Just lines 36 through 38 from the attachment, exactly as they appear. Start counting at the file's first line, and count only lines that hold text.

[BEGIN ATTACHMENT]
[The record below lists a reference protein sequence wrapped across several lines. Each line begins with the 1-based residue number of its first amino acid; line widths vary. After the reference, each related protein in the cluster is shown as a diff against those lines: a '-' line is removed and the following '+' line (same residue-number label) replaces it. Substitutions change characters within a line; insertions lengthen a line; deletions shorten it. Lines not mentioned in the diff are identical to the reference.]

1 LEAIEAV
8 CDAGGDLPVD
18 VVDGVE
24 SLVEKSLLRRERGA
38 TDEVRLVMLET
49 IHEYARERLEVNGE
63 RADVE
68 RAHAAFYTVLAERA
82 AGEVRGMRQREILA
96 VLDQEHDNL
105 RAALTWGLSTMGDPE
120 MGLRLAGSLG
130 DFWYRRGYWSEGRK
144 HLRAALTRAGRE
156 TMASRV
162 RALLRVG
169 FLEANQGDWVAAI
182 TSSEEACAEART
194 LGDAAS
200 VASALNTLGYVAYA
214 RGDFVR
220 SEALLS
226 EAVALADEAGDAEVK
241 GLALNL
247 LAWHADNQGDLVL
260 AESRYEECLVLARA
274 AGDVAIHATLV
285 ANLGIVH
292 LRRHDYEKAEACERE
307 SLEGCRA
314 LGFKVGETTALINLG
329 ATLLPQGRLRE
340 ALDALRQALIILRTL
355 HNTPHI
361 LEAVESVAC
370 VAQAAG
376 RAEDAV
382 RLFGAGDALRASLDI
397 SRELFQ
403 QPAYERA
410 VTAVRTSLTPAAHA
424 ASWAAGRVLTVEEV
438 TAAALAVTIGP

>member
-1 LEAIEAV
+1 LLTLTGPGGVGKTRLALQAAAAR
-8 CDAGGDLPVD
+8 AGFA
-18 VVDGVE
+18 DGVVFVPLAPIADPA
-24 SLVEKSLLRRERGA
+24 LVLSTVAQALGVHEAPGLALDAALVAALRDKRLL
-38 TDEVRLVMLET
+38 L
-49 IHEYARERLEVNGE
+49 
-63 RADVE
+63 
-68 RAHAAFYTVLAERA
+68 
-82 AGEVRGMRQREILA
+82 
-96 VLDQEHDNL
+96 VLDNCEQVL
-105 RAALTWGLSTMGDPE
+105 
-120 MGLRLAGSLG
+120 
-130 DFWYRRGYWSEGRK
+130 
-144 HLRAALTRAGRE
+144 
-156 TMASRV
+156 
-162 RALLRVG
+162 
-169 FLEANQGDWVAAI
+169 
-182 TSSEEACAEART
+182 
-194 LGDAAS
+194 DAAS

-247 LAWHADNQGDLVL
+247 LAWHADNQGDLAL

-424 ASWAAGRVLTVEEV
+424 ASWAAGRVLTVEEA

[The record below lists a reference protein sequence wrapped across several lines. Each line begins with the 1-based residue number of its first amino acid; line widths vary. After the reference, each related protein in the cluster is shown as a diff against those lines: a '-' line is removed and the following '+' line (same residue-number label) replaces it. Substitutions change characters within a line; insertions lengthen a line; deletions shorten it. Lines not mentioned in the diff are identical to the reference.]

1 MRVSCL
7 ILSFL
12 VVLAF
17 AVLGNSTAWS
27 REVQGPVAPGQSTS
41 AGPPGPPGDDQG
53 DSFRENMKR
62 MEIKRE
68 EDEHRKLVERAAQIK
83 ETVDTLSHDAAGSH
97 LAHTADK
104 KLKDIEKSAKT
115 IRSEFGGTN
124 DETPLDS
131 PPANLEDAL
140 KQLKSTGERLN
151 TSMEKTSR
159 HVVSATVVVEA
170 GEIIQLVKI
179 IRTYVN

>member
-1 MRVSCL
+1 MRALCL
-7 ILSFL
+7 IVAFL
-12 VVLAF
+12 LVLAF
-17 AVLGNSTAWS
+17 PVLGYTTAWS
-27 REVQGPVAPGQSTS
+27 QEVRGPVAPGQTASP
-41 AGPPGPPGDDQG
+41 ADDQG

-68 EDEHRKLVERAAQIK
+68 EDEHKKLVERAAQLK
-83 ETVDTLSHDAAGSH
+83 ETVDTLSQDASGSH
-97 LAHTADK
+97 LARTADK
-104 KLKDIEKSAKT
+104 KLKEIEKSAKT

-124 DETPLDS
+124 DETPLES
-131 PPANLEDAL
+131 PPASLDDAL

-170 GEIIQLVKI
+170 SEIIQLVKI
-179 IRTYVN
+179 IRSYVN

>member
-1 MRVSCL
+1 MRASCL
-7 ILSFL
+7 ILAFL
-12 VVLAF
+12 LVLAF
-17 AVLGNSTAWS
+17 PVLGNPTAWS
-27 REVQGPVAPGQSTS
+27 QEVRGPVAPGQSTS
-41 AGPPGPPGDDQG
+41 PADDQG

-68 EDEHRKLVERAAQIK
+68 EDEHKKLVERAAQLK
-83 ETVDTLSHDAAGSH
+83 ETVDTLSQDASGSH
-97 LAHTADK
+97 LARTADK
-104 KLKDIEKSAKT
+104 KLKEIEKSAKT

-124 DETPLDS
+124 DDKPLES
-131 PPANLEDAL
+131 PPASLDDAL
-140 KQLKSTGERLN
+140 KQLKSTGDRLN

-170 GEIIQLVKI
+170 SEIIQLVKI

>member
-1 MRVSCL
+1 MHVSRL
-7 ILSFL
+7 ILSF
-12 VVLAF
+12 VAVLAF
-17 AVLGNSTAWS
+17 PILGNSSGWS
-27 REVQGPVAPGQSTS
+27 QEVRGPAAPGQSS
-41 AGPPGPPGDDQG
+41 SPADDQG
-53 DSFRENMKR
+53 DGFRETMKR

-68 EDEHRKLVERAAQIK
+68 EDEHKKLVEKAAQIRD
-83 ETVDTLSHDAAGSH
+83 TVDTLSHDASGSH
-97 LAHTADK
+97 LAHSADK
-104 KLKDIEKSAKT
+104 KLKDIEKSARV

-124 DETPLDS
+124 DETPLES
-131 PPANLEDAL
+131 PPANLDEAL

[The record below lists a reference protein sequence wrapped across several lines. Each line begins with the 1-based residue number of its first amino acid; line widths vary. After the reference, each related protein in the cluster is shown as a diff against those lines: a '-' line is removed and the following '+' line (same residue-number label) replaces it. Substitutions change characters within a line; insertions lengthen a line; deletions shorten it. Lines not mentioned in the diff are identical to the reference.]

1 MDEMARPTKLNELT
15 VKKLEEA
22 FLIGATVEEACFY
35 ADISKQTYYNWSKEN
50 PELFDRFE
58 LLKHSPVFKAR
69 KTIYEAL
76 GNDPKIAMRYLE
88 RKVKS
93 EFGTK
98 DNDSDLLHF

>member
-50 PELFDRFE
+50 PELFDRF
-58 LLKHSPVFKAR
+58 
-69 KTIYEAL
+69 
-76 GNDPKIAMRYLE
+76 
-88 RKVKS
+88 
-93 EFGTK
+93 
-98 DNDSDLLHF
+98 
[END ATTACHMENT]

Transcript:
361 LEAVESVAC
370 VAQAAG
376 RAEDAV